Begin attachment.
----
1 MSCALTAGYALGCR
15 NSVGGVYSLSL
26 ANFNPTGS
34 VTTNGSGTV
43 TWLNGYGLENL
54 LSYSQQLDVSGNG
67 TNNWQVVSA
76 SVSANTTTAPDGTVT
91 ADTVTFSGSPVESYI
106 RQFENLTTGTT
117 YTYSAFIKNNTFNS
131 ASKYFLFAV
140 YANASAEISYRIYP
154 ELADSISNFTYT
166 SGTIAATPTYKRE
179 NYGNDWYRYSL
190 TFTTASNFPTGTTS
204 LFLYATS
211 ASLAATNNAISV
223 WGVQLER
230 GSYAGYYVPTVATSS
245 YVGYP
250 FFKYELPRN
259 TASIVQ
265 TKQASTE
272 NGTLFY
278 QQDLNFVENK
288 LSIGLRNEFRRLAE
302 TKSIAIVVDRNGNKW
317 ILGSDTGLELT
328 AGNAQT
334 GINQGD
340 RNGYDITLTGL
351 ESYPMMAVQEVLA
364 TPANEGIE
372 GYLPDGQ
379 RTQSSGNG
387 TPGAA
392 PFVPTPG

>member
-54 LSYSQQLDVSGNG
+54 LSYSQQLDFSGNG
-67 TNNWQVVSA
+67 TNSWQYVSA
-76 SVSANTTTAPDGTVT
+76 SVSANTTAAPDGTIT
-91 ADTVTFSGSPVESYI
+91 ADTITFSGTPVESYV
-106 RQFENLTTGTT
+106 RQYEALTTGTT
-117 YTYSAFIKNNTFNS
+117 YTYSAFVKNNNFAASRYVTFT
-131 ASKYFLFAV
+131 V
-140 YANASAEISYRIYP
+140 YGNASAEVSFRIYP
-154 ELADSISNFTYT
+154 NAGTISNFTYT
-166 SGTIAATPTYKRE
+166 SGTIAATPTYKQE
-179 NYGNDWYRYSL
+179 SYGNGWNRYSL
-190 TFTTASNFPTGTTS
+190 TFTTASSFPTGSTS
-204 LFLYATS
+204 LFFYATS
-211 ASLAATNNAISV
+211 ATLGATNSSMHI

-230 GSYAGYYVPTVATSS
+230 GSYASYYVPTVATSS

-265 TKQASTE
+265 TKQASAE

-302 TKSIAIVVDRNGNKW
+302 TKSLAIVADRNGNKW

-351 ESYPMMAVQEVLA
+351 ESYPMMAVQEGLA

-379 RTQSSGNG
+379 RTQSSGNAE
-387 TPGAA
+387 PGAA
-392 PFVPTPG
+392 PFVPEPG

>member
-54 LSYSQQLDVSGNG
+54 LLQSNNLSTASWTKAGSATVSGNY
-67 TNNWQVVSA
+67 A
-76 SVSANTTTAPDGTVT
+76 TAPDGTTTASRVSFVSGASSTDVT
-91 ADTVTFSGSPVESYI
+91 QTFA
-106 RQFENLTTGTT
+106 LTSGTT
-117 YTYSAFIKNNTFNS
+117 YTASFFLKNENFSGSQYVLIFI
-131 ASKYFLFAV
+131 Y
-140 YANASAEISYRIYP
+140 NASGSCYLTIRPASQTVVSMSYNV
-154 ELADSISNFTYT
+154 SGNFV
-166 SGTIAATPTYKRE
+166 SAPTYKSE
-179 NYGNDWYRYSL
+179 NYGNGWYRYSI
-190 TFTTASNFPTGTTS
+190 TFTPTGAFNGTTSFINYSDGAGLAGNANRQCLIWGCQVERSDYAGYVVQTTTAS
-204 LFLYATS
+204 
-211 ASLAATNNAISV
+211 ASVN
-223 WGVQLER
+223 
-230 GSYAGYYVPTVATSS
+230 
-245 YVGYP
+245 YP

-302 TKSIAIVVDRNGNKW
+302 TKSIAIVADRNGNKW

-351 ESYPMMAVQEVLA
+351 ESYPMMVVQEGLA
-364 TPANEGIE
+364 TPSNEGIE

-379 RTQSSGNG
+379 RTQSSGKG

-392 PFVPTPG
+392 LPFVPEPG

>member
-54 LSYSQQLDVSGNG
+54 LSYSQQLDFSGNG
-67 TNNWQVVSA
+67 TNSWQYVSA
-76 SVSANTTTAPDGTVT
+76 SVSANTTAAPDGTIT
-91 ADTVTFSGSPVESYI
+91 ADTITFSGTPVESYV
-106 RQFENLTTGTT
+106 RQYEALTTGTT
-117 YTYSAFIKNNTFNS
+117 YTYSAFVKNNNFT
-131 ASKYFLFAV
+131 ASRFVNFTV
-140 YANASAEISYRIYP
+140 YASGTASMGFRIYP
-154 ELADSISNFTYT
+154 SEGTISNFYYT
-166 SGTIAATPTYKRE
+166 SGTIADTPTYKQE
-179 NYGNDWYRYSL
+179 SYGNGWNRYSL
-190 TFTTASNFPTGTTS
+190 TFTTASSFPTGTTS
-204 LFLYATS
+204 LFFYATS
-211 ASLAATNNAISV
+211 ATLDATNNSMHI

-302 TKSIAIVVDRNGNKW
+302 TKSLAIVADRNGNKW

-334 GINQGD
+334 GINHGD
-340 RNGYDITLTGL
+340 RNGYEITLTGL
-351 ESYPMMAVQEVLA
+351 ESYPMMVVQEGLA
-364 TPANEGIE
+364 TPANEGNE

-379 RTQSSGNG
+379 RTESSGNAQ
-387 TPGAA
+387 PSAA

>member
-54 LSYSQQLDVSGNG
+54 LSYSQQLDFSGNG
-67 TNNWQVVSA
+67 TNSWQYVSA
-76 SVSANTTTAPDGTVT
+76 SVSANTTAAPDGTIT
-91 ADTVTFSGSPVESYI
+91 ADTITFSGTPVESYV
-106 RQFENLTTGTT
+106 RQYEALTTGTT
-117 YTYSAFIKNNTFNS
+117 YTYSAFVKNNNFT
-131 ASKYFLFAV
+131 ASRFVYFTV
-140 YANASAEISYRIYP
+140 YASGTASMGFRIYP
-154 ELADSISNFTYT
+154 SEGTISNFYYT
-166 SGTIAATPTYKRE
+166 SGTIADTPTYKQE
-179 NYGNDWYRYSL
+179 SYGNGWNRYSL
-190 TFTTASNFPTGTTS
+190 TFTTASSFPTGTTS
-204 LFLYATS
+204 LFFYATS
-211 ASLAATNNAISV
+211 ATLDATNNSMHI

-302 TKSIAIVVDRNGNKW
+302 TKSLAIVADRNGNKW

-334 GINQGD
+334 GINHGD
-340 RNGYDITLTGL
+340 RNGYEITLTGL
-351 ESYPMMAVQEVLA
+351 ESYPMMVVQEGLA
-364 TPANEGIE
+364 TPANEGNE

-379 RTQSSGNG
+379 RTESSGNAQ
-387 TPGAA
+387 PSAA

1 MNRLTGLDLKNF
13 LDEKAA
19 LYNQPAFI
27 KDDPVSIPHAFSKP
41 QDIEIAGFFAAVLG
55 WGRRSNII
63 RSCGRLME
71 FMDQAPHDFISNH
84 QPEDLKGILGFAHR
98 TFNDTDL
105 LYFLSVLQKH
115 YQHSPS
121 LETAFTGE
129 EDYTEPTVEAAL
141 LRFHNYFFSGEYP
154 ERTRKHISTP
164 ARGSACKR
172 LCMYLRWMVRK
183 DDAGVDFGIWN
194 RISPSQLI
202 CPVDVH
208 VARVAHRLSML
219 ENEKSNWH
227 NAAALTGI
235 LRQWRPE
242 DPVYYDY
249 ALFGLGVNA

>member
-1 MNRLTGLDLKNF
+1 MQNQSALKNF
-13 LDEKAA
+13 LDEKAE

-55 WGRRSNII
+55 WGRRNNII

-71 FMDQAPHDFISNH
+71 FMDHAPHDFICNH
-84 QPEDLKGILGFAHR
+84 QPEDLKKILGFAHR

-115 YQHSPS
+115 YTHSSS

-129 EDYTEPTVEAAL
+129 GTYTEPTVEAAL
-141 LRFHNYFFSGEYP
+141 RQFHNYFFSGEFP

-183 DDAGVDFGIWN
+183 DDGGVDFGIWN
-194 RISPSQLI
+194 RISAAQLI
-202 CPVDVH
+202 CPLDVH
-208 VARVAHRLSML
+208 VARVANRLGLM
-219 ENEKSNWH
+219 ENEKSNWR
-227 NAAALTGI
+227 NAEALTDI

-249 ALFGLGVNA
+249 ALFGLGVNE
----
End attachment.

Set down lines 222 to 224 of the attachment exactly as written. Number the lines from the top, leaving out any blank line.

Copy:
84 QPEDLKGILGFAHR
98 TFNDTDL
105 LYFLSVLQKH